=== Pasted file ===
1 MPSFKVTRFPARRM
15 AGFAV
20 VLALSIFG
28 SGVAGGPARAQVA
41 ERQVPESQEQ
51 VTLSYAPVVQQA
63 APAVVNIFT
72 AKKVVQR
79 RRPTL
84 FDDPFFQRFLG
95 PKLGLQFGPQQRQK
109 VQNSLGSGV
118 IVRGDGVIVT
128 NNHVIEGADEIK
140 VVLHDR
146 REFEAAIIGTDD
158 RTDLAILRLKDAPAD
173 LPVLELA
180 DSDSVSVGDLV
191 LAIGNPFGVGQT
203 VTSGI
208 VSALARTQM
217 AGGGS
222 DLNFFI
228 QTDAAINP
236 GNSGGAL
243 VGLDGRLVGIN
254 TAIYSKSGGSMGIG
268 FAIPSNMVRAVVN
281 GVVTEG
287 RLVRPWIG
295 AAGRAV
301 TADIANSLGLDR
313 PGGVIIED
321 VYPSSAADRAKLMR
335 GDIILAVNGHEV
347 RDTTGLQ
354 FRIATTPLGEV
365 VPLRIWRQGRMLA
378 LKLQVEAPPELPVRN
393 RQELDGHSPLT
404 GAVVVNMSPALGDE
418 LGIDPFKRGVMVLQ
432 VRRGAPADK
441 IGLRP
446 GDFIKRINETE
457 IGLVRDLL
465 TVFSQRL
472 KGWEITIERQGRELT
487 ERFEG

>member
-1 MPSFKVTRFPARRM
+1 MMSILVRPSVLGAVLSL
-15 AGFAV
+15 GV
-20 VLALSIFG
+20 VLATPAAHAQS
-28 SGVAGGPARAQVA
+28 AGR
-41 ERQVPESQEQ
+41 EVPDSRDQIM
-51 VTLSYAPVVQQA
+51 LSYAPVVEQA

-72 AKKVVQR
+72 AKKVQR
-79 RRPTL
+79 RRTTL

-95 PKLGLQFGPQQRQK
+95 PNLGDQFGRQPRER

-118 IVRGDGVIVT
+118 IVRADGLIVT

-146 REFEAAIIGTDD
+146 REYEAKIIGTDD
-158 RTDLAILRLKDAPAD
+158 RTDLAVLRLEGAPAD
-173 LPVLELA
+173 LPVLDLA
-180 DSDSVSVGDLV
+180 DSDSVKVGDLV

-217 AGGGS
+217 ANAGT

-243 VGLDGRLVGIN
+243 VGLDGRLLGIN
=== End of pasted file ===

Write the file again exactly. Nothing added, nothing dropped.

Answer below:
1 MPSFKVTRFPARRM
15 AGFAV
20 VLALSIFG
28 SGVAGGPARAQVA
41 ERQVPESQEQ
51 VTLSYAPVVQQA
63 APAVVNIFT
72 AKKVVQR
79 RRPTL
84 FDDPFFQRFLG
95 PKLGLQFGPQQRQK
109 VQNSLGSGV
118 IVRGDGVIVT
128 NNHVIEGADEIK
140 VVLHDR
146 REFEAAIIGTDD
158 RTDLAILRLKDAPAD
173 LPVLELA
180 DSDSVSVGDLV
191 LAIGNPFGVGQT
203 VTSGI
208 VSALARTQM
217 AGGGS
222 DLNFFI
228 QTDAAINP
236 GNSGGAL
243 VGLDGRLVGIN
254 TAIYSKSGGSMGIG
268 FAIPSNMVRAVVN
281 GVVTEG
287 RLVRPWIG
295 AAGRAV
301 TADIANSLGLDR
313 PGGVIIED
321 VYPSSAADRAKLMR
335 GDIILAVNGHEV
347 RDTTGLQ
354 FRIATTPLGEV
365 VPLRIWRQGRMLA
378 LKLQVEAPPELPVRN
393 RQELDGHSPLT
404 GAVVVNMSPALGDE
418 LGIDPFKRGVMVLQ
432 VRRGAPADK
441 IGLRP
446 GDFIKRINETE
457 IGLVRDLL
465 TVFSQRL
472 KGWEITIERQGRELT
487 ERFEG

>member
-1 MPSFKVTRFPARRM
+1 MMSILVRPSVLGAVLSL
-15 AGFAV
+15 GV
-20 VLALSIFG
+20 VLATPAAHAQS
-28 SGVAGGPARAQVA
+28 AGR
-41 ERQVPESQEQ
+41 EVPDSRDQIM
-51 VTLSYAPVVQQA
+51 LSYAPVVEQA

-72 AKKVVQR
+72 AKKVQR
-79 RRPTL
+79 RRTTL

-95 PKLGLQFGPQQRQK
+95 PNLGDQFGRQPRER

-118 IVRGDGVIVT
+118 IVRADGLIVT

-146 REFEAAIIGTDD
+146 REYEAKIIGTDD
-158 RTDLAILRLKDAPAD
+158 RTDLAVLRLEGAPAD
-173 LPVLELA
+173 LPVLDLA
-180 DSDSVSVGDLV
+180 DSDSVKVGDLV

-217 AGGGS
+217 ANAGT

-243 VGLDGRLVGIN
+243 VGLDGRLLGIN